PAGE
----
It’s that proximity to Waterloo Bridge which not only renders it pointless as an amenity to Londoners, it actually takes away from the city. The eastwards vantage I just enjoyed will be lost, the openness of the river at as it bends upstream will be compromised. St. Pauls only visible from a single photo-opp in the centre, the relationship of it to the city old and new gone. Similarly, the views from where I am standing now on the South Bank will also be damaged; upstream towards the cathedral and row of historic riverfront buildings, downstream to Somerset House. Obstructed.
This footpath will be narrowed just as it is in front of IBM, and as crowded as it is in front of County Hall where queues, gift shops, food outlets and crowds are obstacles to any casual riverside wander. Trees, grass and public space will be lost for a ‘garden’ which is total greenwash and will never repay its carbon footprint.
And for what? A Bridge which wasn’t asked for, was never argued as offering useful infrastructure until the Trust’s funding model changed from private to public/private. In a time of austerity, when parks budgets are being cut, when London is being further removed from being a city for Londoners, when east London is crying out for pedestrian and cycle river crossings, this is what the Mayor is doing? A bridge which was a dream of his former family friend who had known him since he was four, Joanna Lumley, and was awarded to Thomas Heatherwick in a secret procurement process now under investigation.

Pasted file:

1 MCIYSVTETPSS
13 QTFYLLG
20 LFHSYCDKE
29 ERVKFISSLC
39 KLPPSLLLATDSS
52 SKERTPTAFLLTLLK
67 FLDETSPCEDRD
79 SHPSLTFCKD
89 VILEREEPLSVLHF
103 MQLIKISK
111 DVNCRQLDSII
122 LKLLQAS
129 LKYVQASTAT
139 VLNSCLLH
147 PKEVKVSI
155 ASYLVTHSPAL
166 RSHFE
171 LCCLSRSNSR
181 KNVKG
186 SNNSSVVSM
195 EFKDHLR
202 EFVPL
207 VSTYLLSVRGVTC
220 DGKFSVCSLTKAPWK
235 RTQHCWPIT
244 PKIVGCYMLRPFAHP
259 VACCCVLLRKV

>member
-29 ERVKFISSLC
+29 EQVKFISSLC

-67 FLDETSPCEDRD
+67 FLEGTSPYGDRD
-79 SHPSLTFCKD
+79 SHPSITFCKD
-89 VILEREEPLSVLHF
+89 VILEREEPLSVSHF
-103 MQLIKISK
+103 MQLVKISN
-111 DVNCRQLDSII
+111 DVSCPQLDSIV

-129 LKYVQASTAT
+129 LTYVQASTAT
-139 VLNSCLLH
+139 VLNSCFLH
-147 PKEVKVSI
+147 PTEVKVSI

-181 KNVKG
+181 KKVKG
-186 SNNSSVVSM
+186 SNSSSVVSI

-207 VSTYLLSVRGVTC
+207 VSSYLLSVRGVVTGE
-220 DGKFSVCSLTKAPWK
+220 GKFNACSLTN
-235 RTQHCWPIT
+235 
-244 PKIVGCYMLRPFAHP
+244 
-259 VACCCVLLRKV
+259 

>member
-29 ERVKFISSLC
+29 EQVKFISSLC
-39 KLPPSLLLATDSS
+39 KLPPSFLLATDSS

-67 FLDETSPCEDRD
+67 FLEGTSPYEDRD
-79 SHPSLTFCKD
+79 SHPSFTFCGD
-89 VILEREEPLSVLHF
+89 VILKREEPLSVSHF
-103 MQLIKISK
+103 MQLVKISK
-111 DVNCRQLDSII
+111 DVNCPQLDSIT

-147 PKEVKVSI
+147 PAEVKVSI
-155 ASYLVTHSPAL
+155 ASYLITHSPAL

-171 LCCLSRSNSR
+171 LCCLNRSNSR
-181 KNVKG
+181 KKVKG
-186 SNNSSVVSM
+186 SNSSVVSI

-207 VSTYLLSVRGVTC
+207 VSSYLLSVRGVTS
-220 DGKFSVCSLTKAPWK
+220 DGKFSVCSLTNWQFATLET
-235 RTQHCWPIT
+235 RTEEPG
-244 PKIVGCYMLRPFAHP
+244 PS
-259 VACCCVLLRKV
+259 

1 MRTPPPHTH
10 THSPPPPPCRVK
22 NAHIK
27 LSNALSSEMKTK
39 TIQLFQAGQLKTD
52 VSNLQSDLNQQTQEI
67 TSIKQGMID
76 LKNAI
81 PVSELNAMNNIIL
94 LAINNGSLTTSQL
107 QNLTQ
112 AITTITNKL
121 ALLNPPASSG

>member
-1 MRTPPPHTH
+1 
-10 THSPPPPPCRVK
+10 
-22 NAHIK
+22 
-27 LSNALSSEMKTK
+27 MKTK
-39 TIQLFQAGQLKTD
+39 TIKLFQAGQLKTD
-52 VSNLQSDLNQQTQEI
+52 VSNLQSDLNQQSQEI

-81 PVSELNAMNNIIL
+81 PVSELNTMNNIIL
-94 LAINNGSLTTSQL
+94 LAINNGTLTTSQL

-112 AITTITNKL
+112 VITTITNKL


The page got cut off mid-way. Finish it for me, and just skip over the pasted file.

The route I have just walked is one of the most sublime pedestrian routes in London, with the most expansive and inspiring views of the city. By the river, over the river, with the river. This is London for Londoners, a timeless experience which should be preserved and protected.
© Will Jennings, August 2015
Will Jennings is a visual artist.